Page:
Thursday, November 05, 2009

what next

Methinks Judge Wettick was at least waiting for the election to be done with before poking at assessments..  If so keep an eye out for his ruling on how to implement his ruling on a new assessment for Allegheny County.

update:  speaking of Judge W...  check out one Mr. Bill Maro who appears to have submitted and had printed the virtually same letter to the editor in both the PG and Trib today.

Casino watch update...  a tick up in revenues per machine last week, but still way below expectations.  Not sure why there isn't more angst over the fact that Ohio approved its own casino referendum on Tuesday.  I wonder how that may impact casino revenues here? Both Indiana and Michigan expect to see their gaming revenue go down as a result of the new Ohio casinos....  Maybe Pennsylvania will be an exception?


Blogger 1 said...

"Maybe Pennsylvania will be an exception?"

What evidence is there to suggest The River's revenue wouldn't decrease (even further) as a result of Ohio's referendum?

Remember also that The Rivers isn't exactly AC where droves of the elderly (used to) pile onto buses to gamble.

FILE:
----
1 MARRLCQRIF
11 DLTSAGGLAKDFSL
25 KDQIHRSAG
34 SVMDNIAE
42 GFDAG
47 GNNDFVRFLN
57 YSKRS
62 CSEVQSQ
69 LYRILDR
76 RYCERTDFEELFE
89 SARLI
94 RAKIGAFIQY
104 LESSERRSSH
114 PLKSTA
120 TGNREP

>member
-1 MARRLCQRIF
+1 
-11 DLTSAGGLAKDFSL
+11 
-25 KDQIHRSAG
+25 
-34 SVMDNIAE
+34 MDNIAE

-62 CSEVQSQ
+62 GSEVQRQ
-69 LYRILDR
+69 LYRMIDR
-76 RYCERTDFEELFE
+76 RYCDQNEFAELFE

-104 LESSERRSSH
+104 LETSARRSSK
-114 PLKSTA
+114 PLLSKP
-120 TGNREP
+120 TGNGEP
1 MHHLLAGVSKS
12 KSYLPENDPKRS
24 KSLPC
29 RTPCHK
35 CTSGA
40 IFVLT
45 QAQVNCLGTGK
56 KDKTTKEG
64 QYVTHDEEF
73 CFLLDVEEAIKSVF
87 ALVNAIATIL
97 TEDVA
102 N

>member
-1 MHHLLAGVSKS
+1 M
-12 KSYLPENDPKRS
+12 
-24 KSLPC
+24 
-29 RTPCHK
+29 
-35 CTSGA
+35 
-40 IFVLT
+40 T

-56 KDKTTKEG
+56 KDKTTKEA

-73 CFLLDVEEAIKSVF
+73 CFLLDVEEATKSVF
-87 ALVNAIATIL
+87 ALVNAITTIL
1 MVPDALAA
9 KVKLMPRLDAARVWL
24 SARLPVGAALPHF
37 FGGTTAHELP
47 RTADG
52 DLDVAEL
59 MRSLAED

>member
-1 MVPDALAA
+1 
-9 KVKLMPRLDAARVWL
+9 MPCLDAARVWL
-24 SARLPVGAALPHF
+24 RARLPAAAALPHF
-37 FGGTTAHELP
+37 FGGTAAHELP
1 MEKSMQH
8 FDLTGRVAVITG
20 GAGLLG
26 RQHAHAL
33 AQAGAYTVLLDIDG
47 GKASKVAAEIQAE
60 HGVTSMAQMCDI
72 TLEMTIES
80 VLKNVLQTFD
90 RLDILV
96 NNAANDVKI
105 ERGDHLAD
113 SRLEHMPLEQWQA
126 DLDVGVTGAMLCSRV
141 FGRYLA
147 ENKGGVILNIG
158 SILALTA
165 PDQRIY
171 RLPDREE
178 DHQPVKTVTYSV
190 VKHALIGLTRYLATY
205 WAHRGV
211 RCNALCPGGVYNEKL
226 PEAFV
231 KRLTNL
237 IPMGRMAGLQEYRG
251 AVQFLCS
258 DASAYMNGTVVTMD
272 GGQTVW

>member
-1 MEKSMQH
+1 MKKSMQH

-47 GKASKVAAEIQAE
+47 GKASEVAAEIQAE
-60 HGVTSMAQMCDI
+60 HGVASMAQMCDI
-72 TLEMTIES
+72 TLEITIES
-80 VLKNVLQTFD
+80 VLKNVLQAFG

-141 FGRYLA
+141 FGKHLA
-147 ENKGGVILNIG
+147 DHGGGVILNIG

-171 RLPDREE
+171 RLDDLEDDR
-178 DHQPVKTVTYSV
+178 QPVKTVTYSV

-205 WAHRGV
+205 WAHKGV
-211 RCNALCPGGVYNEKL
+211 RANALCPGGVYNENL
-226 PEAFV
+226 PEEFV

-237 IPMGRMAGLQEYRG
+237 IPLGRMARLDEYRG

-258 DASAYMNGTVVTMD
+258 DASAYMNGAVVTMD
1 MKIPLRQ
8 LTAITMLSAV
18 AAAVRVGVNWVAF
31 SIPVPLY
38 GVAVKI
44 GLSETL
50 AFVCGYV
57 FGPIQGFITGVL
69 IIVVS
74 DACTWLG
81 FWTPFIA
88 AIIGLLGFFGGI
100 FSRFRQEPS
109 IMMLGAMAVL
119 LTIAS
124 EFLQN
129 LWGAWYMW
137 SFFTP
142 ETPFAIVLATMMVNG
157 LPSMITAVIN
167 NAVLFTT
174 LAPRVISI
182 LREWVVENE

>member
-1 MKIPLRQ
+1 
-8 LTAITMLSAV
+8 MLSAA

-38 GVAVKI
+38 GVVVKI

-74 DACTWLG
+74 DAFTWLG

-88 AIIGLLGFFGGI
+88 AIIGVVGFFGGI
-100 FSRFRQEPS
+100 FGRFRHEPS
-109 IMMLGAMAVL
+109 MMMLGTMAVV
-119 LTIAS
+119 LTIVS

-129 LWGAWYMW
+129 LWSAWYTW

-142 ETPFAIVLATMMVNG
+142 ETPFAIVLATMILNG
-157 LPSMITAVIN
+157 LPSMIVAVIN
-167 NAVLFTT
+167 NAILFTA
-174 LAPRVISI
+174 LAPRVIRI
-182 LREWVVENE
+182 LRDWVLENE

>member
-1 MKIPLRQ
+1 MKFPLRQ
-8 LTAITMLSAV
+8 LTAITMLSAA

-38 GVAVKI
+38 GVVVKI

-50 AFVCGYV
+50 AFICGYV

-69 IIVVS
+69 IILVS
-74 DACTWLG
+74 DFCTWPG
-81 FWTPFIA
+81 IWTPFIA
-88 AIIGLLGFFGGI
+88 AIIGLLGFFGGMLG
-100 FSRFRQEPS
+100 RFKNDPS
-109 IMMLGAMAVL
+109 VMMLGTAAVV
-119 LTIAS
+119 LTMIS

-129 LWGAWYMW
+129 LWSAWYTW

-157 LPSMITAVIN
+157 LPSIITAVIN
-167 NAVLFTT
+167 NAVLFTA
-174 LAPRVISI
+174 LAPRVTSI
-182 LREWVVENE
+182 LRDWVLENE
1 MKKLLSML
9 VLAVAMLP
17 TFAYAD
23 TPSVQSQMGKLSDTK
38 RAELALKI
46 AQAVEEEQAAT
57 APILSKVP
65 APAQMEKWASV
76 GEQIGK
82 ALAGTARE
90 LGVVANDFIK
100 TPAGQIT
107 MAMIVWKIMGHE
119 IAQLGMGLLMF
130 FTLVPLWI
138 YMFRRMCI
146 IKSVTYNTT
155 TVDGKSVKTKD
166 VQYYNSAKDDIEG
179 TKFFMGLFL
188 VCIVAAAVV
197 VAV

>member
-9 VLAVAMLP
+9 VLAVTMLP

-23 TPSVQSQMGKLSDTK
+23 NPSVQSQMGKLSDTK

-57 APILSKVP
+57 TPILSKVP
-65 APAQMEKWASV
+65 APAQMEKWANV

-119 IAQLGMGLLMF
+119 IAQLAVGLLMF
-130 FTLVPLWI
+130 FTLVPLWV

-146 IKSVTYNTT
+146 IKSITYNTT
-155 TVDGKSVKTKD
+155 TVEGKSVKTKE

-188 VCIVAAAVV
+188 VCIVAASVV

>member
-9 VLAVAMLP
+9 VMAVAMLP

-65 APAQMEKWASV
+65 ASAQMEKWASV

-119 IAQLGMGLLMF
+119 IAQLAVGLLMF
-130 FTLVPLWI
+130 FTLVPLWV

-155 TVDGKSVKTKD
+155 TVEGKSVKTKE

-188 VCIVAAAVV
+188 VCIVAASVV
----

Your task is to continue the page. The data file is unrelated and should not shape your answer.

Here's a question to the economist: Do planners account for the possibility of other cities/states legalizing gambling?

Thursday, November 05, 2009 12:04:00 PM  
Anonymous Mermaid said...

Weren't millage rates adjusted during the last re-assessment? I remember that my home's assessment went up quite a bit, but my tax bill rose only moderately because the millage dropped. I don't have my tax returns for that year on hand to verify, though. I also don't think it's a bad idea to be re-assessed yearly because this would capture changing home values better. Plus, I think it's easier to budget for modest yearly tax increases than it is to suddenly have to scrape up the money for a reassessment-related spike.

A bigger issue is that counties surrounding Allegheny are in even worse shape than us when it comes to putting off re-assessments. We already have people fleeing Allegheny for Butler County in search of greener property tax pastures. Of course, I'm not sure if they are really saving money given the expense of longer commutes, buying and equipping a new house, etc. An Allegheny County-only re-assessment would accelerate this.

Monday, November 09, 2009 11:38:00 AM  

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